Beauty sleep? More like baby-making sleep. Women may feel more tired or sleep-deprived than men, but a new Danish study found that lack of sleep can take a major toll on guys, too — by reducing their fertility. Read on to learn why dudes should hit the hay earlier in order to keep their little swimmers healthy.
What’s the Deal?
To determine how sleep affects sperm health and concentration, scientists at the University of Southern Denmark surveyed 953 healthy young Danish men between January 2008 and June 2011
The researchers also found that on average, men with unhealthy sleep habits had smaller testicles than the men who regularly got seven to nine hours of rest each night. The scientists aren’t sure if this form-fits-function parallel was a direct result of sleep deprivation or whether it’s related to baby-making abilities in other ways. Based on the overall youth and health of all the men involved in the study, the researchers were able to conclude that quality and duration of sleep has a big effect on sperm count, which determines male fertility.
Why It Matters
Although this is the first study to directly observe how sleep habits affect fertility, it’s not the only time researchers have looked at the connection between our two favorite bed-centric activities (we’re talkin’ sleep and sexytimes). A few years ago, University of Chicago researchers found that restricting sleep is a surefire way to squash testosterone
But why is having plenty of testosterone so important? Haven’t we evolved past the He-Man view of masculinity? In actuality, it’s not all about the muscles — the sex hormone affects body processes from red blood cell production, to fat distribution, to concentration, to sexual performance and, yup, sperm production.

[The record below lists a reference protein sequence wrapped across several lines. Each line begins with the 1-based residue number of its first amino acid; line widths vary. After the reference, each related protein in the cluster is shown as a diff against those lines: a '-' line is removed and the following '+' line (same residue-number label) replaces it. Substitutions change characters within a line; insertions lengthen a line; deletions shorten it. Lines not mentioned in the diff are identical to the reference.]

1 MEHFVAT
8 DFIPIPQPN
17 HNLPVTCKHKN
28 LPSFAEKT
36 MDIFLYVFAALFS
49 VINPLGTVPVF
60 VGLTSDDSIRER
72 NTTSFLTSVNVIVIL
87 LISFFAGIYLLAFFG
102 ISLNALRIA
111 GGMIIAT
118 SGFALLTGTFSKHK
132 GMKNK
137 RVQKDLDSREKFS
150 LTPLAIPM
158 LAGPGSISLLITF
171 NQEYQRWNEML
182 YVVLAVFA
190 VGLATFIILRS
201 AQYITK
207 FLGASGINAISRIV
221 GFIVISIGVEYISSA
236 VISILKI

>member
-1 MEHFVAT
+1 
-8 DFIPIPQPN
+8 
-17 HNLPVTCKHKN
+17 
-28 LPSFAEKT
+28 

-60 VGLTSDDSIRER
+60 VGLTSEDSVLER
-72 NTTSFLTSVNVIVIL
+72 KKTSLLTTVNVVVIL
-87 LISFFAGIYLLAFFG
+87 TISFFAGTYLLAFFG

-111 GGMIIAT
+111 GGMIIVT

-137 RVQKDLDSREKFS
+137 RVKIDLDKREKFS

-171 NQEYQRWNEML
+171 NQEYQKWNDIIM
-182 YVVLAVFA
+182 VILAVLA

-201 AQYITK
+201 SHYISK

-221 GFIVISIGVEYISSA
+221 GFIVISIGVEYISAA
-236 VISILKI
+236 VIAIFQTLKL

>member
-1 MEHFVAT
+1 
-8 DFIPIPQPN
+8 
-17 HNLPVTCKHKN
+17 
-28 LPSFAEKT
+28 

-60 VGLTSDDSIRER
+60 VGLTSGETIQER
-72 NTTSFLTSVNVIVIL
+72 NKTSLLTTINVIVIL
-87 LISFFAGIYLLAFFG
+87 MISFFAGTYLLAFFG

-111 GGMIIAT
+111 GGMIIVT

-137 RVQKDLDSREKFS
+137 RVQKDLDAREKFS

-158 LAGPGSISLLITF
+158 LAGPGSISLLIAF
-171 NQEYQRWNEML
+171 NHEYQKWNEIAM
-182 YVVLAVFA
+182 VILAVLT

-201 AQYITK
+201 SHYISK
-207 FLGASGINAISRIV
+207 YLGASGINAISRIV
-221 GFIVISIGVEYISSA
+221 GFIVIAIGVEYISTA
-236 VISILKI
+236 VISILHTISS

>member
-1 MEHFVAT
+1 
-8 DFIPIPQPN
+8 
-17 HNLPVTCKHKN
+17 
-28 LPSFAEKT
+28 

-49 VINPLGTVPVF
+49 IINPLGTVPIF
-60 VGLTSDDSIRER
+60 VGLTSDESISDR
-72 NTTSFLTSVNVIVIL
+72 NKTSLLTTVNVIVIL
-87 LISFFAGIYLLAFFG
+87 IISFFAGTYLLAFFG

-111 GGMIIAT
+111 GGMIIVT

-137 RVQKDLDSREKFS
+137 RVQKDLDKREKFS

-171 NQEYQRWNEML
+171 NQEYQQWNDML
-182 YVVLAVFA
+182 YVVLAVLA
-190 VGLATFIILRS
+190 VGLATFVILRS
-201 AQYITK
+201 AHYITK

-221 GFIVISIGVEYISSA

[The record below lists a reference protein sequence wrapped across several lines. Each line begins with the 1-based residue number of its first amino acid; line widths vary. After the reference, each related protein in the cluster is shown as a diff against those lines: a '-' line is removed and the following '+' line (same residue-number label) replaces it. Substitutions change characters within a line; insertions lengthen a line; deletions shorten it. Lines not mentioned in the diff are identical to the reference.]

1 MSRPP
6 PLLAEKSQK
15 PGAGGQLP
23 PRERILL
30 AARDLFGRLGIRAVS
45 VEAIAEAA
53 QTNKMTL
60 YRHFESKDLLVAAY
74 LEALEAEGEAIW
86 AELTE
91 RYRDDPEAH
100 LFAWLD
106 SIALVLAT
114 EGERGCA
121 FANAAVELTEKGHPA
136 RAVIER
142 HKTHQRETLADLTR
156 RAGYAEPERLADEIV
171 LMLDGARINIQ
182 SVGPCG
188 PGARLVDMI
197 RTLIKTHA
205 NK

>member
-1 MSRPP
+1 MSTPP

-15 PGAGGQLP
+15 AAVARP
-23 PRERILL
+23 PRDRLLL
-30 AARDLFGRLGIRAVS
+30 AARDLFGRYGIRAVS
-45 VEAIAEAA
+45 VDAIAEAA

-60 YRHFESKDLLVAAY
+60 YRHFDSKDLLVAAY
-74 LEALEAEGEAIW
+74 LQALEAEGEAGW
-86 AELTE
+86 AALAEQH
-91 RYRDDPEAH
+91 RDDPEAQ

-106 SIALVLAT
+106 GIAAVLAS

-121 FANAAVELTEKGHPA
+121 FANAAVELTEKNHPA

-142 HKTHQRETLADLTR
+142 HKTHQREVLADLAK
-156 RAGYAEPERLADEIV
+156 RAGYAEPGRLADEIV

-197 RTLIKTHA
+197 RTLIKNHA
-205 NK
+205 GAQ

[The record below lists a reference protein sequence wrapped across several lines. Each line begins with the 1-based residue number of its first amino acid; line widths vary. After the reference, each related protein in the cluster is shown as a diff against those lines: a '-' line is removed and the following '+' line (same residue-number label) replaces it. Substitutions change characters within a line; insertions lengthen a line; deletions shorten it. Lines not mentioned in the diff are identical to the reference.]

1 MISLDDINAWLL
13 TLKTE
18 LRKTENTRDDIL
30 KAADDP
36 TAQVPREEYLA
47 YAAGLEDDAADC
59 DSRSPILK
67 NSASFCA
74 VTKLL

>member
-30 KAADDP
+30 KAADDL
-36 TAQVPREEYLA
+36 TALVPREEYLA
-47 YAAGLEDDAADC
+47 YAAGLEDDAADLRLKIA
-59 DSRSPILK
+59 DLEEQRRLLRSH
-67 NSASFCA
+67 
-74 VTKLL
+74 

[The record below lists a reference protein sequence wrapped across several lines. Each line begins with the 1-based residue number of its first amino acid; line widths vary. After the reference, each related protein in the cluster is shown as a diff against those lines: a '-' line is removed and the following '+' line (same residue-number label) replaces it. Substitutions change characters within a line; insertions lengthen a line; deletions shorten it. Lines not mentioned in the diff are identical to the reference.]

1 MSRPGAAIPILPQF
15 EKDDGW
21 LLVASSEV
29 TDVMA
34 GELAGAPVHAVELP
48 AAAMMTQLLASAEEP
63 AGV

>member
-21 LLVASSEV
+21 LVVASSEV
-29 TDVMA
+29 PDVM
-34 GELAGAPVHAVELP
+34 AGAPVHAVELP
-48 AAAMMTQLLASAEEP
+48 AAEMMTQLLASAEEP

Is it Legit?
Most likely. Previous research has suggested that if there were such a thing as a “magic bullet” for health, getting plenty of snooze time might be it. Past studies have shown that getting plenty of sleep can help people lose weight, reduce workplace stress, and even drink less alcohol. Since frequent late nights (or nights full of tossing and turning) put the brakes on testosterone production, it makes sense that staying up late also reduces overall quantity and quality of sperm.
What’s an insomnia-afflicted but fertility-minded dude to do? The best way to ensure a plethora of sperm is to begin developing healthy sleep habitsto prevent and deal with bouts of insomnia or other sleep issues.
Regardless of gender, would fertility concerns motivate you to hit the hay earlier? Why or why not? Tell us your thoughts in the comments below or tweet the author @SophBreene.